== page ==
By: Paul M. Karpecki, OD, FAAO
Director of Education – PECAA
One of the keys to the diagnosis of dry eye disease is to know the predisposing factors for it. This is one of the most important steps in developing a successful ocular surface disease protocol. There are a number of reasons why this is critical to making a diagnosis and that begins with the fact that if you based your decision on treating dry eye disease solely on symptoms, research shows you would only be correct about 60% of the time. For this reason, predisposing factors combined with key findings become paramount to a proper diagnosis and thus eventual treatment.
Signs do not equal Symptoms.
In most conditions we face as optometrists, symptoms are paramount. For example the key to success in managing allergic conjunctivitis is a patient who returns or responds to treatment with the absence of itching, redness and swelling. But in dry eye disease many of the patients with symptoms of dryness, grittiness, burning or stinging may not actually have dry eyes. A treatment that targets dry eye would likely not alleviate symptoms. The result would be a patient having to return with the same symptoms, often more frustrated than the first examination. They may even seek out another doctor. For example, a patient with dryness, fluctuating vision, gritty, burning eyes -especially late in the day or while on a computer, may actually have convergence insufficiency, vertical disparity or other eye alignment issues. This patient would receive a much greater response from visual training and/or prism in their spectacles than dry eye therapy. Other non-dry eye disease causes of similar symptoms include anterior blepharitis, contact lens solution issues such as corneal infiltrates, mild allergic conjunctivitis, map dot fingerprint dystrophy, recurrent corneal erosion, pingueculitis, giant papillary conjunctivitis, Salzmann’s nodular degeneration, conjunctivochalasis and many others. In some circumstances you may get mild resolution of the symptoms with dry eye therapies but in many cases, it will never fully treat the disease.
At the other end of the spectrum, some of the worse cases of dry eye disease will present with little to no symptoms. The patient with severe dry eye that has resulted in no symptoms (other than perhaps blurred vision from the advanced ocular surface disease findings) is often due to a neurotrophic cornea. These include patients with Sjogrens’ Syndrome, diabetes and severe dry eye, post viral infections, herpes zoster, post chemotherapy or radiation treatment and even long-standing disease. Unfortunately many are overlooked, frustrated and seeking doctors who understand ocular surface disease management. A recent Harris Interactive study showed that only 29% of patients with dry eye disease felt their optometrist provided adequate care and knowledge of their disease.
It was once said that a proper diagnosis is the most important step to treatment. So if symptoms are not reliable, how might we make the proper diagnosis?
One key is to look at advanced testing like osmolarity, meibography, meibomian gland expression, blink analysis etc. But many doctors just starting out may not have access to these technologies and so another very important determinant is to look at the number of predisposing factors a patient may have. This in itself may not be 100% accurate to a true dry eye disease diagnosis but when combined with the testing mentioned above often helps confirm the disease. So it is worth knowing the predisposing or contributing factors.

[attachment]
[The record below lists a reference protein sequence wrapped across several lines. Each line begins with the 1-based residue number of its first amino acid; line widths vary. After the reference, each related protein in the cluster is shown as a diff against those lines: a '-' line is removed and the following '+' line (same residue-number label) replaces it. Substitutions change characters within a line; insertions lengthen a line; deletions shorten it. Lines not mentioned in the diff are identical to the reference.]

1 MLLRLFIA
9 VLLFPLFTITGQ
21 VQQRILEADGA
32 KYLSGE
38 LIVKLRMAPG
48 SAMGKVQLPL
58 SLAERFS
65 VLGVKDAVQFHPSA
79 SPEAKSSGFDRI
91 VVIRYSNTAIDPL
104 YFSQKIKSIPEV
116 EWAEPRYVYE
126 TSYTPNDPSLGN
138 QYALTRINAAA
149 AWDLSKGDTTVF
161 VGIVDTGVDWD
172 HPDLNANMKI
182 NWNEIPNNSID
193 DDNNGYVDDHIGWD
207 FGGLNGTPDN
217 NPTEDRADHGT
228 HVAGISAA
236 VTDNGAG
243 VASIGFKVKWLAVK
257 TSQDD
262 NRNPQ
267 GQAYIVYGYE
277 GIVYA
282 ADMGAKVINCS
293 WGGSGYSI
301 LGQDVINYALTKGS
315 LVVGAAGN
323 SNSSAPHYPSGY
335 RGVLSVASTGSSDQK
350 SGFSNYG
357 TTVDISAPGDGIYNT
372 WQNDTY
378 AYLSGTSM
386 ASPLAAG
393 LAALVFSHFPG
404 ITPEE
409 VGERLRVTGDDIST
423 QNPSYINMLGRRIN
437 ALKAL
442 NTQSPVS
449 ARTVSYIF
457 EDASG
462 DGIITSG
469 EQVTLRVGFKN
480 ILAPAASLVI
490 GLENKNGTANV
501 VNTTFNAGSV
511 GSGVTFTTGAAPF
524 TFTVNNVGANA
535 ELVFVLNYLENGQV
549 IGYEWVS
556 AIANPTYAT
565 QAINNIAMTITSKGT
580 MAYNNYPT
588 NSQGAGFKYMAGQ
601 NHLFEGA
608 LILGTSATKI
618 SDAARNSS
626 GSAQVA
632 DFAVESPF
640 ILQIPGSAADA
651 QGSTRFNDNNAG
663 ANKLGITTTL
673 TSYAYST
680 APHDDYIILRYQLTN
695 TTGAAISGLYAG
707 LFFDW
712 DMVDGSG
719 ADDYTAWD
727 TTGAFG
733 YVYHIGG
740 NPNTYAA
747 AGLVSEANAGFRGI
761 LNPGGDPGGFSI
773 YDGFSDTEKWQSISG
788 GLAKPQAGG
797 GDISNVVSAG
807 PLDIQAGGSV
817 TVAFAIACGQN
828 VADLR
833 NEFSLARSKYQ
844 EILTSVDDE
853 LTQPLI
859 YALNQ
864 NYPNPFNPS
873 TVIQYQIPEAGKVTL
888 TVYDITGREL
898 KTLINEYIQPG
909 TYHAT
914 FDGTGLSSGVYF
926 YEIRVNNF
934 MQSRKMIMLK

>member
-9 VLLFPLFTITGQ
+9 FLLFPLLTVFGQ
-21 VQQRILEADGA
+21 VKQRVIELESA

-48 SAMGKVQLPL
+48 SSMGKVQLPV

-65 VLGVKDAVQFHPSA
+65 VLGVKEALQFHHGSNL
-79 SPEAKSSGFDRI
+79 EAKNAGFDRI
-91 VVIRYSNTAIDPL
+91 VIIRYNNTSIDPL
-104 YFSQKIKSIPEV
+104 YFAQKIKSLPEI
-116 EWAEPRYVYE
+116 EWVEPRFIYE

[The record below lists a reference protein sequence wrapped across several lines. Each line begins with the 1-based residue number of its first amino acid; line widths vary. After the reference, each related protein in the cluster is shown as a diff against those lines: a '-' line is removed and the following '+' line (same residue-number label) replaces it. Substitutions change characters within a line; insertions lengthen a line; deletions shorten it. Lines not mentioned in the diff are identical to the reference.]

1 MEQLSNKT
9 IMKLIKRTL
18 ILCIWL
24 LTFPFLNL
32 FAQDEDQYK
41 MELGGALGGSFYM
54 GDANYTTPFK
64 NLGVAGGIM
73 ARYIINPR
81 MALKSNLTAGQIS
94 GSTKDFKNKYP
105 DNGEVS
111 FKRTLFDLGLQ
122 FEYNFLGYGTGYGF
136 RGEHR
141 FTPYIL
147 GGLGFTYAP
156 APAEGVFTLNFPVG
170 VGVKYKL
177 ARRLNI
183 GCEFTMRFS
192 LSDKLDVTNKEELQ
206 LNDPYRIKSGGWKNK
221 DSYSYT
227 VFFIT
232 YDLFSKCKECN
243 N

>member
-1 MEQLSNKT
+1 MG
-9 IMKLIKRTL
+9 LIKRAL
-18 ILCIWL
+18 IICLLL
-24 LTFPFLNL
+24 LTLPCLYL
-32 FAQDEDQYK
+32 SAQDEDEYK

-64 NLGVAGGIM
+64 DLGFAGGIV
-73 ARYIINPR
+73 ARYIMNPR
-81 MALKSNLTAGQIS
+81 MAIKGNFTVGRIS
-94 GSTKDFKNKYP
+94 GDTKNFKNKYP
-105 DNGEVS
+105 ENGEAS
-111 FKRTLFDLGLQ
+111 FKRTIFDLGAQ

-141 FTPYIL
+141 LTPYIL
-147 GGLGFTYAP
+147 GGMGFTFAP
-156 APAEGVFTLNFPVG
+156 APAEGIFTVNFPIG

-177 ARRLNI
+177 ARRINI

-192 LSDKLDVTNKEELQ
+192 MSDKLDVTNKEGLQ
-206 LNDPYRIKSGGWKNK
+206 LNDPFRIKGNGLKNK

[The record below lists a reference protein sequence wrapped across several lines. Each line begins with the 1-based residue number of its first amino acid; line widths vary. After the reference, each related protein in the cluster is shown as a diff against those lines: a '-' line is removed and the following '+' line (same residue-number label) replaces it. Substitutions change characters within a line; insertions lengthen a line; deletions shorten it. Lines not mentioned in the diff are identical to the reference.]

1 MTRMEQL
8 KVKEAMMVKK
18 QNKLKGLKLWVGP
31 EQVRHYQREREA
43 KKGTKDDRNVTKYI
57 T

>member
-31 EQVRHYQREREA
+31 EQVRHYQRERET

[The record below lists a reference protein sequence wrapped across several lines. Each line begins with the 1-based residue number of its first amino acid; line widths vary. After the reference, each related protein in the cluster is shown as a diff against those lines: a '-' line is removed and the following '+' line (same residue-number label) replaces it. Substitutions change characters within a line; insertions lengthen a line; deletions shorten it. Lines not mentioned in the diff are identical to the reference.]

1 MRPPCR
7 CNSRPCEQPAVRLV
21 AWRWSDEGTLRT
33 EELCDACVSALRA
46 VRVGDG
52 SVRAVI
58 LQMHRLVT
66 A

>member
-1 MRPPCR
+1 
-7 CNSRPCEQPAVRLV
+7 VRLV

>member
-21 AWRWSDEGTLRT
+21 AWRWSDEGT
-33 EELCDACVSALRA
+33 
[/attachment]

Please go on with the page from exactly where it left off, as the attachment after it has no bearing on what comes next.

Key predisposing factors include:
• Female gender
• Hormone replacement therapy
• Systemic antihistamine use
• Lack of healthy essential fatty acid intake (e.g. omega-3 fatty acids)
• Connective tissue disorders
• Refractive surgery
• Androgen deficiency
• Contact lens use
• Certain medications including certain antidepressants, diuretics, beta-blockers, isotretinoin
• Low humidity environments
• Cigarette smoking
A patient with a significant number of these predisposing factors may point the clinician to having a heightened suspicion for dry eye disease. Then implementing and understanding dry eye diagnostics can point to the cause and true diagnosis. As one example, I recall using osmolarity testing when it was first approved and had a series of patients with consistently normal osmolarity measurements. I’d look at the patient and ask them about their symptoms and they described their eyes as dry, gritty, burning with fluctuating vision that worsened late in the day and especially while reading or spending significant time on a computer. An expert in the field of binocular vision and eye alignment enlightened me and actually visited my clinic to help with these patients. He discovered that 9 of 10 patients that day had eye alignment issues and he was able to resolve all of their symptoms with appropriate binocular vision management. I had a whole new respect for the accuracy of these advanced testing options like TearLab osmolarity and a humbling experience to what I thought was my advanced clinical knowledge in the field of dry eye disease. Since that time I’ve uncovered many other insights that have changed how we run the ocular surface disease clinic to achieving highly successful outcomes in some of the most advanced OSD referrals.
Dry eye is one of the most complex conditions to manage. By understanding the predisposing factors, realizing that signs and symptoms may not align, and learning about new diagnostic technologies will aid clinicians to make the right diagnosis. From there an appropriate treatment is much more likely, resulting in successfully managed ocular surface disease patients.